This procession down to Jerusalem is one of those very public moments in Jesus’ ministry. It could be called his most brilliant act of political theatre. Jesus proceeds toward Jerusalem, with a crowd that undoubtedly boasts some of the same sorts of outsiders Jesus has been connecting with all along: sinners, the possessed, the sick and blind, women, and foreigners. The crowd that shouts Hosanna would have been laughed at by any sensible members of society who happened upon this odd ritual. Much like I imagine today those with a high sense of their own political value would little understand what compelled these odd folk to gather as they had, creating trouble when they had little to gain but jail cells and crosses…
Where are you from? It may seem polite conversation, or an extraneous identifier, but it matters. In politics, it matters a lot. In the ongoing Republican quest for a nomination in the presidential race, certain candidates have made it clear that what matters are the delegates—and winning the states that secure the most delegates. If you’re not from one of those states, at least in this matter, your vote carries less weight. Similarly, as a registered democrat in a strong Republican county, my vote in the presidential race if I vote party line, is unlikely to actually change the dispersion of my state’s votes in the electoral college. And even more locally, when I moved to a small town in Western Pennsylvania, a dear friend who had lived in that town for more than 30 years, worked there, retired there, and raised her family there, advised me, “Don’t worry about being new to town; everyone here is welcoming, but after thirty years, I’m still not ‘from here.’” She was right. Where you’re from matters…
In the end, John 3 presents a very troubling political and theological landscape: there is us and there is them, and them are where they are because they hate what we stand for. The warm and fuzzy feeling that is generally associated with John 3:16 can only be maintained if one stops reading right there. It gets scary and divisive and not very loving thereafter.
John offers the temple story at the beginning of his gospel although the other Synoptics place it at the end. Why might this be so? In my view, John wants to introduce us to the portrait of a “radical” Jesus whose revelatory message supercedes and fulfills the tenets of Judaic law, even to the point that it abolishes aspects of this law, a theme that will continue throughout the rest of his gospel.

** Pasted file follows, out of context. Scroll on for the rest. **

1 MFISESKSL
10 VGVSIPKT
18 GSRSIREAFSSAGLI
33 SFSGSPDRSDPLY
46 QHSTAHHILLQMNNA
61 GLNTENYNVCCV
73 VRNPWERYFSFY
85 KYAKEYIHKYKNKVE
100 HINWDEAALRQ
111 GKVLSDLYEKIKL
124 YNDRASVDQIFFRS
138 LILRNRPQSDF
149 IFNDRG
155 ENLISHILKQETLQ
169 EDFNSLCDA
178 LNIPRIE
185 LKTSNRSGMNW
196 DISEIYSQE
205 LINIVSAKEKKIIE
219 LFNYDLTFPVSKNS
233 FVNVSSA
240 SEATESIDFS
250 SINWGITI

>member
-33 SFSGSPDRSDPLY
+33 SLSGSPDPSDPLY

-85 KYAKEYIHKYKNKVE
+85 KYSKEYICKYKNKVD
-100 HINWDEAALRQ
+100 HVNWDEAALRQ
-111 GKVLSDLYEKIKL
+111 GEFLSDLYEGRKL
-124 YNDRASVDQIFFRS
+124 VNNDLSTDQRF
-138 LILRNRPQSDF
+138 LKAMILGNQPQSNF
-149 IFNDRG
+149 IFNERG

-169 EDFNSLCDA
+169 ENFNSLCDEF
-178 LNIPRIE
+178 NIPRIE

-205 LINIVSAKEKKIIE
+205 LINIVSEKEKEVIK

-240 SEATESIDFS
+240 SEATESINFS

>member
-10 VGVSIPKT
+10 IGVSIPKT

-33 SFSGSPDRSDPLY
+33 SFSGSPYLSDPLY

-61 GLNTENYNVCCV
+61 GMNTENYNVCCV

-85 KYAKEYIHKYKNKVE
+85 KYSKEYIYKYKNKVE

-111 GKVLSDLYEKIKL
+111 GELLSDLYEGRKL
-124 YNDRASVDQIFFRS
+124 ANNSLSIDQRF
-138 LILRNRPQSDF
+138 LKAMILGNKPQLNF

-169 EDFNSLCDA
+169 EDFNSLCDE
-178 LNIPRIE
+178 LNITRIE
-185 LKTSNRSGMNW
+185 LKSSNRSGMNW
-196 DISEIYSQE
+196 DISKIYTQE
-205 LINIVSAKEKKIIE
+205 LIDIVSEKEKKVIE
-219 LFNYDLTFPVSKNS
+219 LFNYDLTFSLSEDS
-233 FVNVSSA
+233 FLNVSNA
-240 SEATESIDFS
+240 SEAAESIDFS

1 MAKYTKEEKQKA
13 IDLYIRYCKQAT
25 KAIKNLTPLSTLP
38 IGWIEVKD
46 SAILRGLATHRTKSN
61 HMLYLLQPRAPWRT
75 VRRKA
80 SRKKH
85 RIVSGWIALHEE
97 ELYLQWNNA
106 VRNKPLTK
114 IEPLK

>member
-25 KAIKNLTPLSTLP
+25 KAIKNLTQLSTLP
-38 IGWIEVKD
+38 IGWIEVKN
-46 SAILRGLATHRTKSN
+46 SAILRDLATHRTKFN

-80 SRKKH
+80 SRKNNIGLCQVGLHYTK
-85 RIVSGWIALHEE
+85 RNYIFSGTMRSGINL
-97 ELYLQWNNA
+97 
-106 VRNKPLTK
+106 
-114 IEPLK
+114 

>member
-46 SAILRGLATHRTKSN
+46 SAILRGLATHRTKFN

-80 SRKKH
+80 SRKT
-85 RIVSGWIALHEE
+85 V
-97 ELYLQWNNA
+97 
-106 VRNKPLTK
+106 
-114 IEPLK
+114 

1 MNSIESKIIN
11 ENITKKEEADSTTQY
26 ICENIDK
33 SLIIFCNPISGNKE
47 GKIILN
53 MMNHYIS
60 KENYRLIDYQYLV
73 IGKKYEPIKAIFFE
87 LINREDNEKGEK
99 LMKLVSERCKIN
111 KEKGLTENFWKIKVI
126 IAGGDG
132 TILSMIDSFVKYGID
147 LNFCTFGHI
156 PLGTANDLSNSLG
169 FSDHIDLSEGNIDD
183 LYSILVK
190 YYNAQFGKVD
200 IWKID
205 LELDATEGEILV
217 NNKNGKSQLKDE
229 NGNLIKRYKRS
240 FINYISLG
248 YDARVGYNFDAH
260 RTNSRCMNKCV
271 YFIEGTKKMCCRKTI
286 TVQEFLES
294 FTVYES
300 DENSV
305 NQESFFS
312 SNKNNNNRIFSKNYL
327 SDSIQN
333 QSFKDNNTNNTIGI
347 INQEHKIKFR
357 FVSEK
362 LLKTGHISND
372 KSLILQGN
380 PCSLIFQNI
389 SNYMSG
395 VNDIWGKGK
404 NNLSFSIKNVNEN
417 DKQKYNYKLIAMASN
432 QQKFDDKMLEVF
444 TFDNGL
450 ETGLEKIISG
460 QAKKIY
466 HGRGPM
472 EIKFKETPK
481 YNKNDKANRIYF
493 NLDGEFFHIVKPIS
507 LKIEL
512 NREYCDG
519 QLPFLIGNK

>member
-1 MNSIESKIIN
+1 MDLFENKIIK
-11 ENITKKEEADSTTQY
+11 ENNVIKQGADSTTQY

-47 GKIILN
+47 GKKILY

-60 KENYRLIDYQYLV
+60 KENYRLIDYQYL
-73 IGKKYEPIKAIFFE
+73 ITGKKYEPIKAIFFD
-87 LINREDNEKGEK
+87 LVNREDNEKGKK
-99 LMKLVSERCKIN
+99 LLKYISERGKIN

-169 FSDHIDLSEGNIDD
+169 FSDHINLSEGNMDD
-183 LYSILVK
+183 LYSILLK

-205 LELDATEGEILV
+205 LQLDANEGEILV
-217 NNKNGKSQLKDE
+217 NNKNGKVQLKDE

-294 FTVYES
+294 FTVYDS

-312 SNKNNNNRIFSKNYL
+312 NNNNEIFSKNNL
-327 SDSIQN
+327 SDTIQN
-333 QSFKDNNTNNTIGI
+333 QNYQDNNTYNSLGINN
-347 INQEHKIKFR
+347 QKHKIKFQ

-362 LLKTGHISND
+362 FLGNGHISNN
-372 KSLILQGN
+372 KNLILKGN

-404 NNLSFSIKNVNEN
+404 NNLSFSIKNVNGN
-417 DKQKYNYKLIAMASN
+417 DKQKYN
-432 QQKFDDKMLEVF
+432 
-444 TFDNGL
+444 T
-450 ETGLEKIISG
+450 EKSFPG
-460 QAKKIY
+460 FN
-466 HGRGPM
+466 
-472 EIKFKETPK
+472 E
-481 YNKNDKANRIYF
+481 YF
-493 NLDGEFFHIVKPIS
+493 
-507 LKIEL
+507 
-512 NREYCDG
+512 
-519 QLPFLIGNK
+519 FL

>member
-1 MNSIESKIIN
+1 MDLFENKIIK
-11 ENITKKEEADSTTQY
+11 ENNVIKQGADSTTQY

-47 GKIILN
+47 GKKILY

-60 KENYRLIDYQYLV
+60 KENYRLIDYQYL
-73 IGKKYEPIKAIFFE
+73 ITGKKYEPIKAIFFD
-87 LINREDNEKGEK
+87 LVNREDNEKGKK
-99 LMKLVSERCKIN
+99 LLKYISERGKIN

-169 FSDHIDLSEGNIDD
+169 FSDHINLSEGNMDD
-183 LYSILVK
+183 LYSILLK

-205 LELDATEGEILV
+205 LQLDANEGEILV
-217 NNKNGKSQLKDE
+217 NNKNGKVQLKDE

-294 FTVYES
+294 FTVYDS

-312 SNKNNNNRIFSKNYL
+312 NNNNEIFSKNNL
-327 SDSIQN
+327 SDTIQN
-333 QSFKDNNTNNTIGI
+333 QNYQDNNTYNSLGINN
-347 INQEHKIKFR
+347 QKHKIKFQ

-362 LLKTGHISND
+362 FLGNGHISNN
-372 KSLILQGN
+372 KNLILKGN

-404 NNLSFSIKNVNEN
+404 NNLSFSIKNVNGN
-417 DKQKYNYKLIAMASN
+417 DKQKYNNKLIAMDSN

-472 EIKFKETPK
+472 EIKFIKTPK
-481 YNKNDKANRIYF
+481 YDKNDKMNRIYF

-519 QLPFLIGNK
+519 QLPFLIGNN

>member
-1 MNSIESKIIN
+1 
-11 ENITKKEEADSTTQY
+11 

“Baptism…now saves you…through the resurrection of Jesus Christ, who has gone into heaven, and is at the right hand of God, with angels, authorities, and powers made subject to him.” (1 Peter 3:22)
Aside from winning awards for the number of clauses in a single sentence (and the Greek sentence actually begins before verse 21), today’s epistle reading makes big claims! God has made all powers subject to Jesus Christ! But “all” is a big term, especially in a world that doesn’t always feel subject to God. And so the question that lingers today is, “What did the author of 1 Peter mean by “angels, authorities, and powers?”
The “comfortably numb” posture of many a pastor in the West has become a commonplace, aided and abetted by congregations who want to have confirmed what they already believe and who want their “prophets” fit for the Rotary or the Chamber of Commerce and who either can’t see or can’t say what they see.
In an age when nothing is sacred nothing is more difficult to understand than violations of sacred space. Yet that’s precisely what Mark demands of us in his account of Jesus’ first public action, an exorcism in the synagogue.
From the moment Jesus sets foot in the religious and political center of Capernaum, he is engaged in a contest with the scribes over authority concerning that space itself and all that it represents. It’s clear from the beginning that his audacious move catches the attention of everyone. The people notice: “They were astounded at his teaching, for he taught them as one having authority, and not as the scribes” (1:22).
I should add, from a Christian point of view, liberty is neither a virtue nor an ideal. History is ripe with examples of how liberty may turn to tragedy for individuals as well as for whole peoples and civilizations. Nonetheless, there is, it seems, a stubborn fact: in the soul of one who is not free there can neither be reason, nor beauty, nor love. One could say that a man doesn’t really exist as a man without these, and can’t even begin to comprehend the divine. Shortly before his death Christ told his disciples: “Unless I go the cross, the Holy Spirit will not come to you.” And do you know why? Because as long as there is some higher authority, be it even God personified, from whom men simply take words as facts, as some kind of a command, then they are not acting according to their own free will. And community with the Holy Spirit is reserved for free souls. Without freedom, love is impossible.